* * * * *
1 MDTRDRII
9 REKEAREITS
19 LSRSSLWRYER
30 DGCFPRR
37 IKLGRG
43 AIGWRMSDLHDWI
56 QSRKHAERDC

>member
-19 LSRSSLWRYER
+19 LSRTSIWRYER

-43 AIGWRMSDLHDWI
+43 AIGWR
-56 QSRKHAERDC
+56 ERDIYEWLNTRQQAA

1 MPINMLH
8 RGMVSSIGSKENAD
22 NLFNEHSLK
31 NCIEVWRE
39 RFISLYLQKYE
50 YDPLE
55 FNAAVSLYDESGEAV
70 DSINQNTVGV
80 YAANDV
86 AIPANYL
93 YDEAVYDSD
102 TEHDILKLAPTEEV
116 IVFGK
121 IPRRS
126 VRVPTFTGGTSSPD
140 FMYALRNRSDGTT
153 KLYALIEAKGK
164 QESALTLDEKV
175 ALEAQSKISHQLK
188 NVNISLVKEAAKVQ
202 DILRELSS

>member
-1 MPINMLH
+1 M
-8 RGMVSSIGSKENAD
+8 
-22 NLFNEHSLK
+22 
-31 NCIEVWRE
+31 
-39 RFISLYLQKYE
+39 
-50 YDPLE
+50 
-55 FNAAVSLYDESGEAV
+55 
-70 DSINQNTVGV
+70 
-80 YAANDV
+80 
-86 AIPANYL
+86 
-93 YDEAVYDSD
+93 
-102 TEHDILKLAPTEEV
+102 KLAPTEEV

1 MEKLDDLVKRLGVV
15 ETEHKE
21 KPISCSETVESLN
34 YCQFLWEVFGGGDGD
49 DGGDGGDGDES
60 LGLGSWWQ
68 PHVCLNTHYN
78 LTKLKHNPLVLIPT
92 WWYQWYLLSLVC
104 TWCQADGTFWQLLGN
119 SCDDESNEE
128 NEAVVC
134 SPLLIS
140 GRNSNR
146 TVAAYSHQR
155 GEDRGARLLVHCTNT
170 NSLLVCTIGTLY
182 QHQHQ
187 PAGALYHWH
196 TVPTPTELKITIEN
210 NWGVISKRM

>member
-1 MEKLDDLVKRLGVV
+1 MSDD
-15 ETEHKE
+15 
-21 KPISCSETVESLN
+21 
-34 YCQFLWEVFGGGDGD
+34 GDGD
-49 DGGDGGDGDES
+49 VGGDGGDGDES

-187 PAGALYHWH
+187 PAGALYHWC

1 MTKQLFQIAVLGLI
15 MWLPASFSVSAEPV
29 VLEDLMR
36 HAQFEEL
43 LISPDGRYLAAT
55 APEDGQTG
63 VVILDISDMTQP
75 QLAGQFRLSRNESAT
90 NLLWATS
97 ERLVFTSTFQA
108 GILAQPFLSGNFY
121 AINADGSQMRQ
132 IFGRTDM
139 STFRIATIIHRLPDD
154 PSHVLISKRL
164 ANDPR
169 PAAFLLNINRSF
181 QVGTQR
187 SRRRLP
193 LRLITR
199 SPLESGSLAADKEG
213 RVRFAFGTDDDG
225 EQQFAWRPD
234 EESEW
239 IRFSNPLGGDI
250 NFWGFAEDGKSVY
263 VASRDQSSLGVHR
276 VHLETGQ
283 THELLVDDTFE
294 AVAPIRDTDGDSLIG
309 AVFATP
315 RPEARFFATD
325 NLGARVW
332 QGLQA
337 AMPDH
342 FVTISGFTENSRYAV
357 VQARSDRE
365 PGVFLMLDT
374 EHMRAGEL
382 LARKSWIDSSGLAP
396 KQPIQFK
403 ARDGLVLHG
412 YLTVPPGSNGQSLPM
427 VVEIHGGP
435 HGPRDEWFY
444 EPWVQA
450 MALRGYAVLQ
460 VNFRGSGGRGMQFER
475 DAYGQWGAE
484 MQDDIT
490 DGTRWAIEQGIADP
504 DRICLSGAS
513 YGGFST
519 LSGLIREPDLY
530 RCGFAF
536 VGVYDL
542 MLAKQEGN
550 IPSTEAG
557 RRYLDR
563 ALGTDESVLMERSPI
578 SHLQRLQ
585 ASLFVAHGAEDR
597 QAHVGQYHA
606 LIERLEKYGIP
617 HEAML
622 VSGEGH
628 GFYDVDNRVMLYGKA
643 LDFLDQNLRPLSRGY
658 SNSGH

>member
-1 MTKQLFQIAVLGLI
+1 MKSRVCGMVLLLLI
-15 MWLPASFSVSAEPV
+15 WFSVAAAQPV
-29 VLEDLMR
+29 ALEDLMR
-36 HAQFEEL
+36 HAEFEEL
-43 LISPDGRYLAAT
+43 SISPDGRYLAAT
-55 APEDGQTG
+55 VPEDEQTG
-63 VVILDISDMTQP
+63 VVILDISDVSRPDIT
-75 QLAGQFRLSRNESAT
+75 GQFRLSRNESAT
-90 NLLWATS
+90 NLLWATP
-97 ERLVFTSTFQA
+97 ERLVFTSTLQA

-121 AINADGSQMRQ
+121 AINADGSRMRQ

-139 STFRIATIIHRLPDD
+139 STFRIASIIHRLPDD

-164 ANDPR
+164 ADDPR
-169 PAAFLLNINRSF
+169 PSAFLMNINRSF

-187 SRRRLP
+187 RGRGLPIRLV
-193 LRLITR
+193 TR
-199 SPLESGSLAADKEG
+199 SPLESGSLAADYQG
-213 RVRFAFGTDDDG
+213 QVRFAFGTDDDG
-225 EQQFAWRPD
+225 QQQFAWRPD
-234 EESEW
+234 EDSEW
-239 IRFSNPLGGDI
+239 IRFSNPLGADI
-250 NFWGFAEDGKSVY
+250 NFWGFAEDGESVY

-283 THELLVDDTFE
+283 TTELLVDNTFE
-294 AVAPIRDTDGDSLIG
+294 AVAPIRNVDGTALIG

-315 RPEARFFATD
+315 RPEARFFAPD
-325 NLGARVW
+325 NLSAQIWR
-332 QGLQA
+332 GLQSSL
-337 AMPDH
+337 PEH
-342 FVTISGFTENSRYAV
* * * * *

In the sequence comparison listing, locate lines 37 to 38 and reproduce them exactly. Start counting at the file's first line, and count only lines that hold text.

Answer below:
-1 MPINMLH
+1 M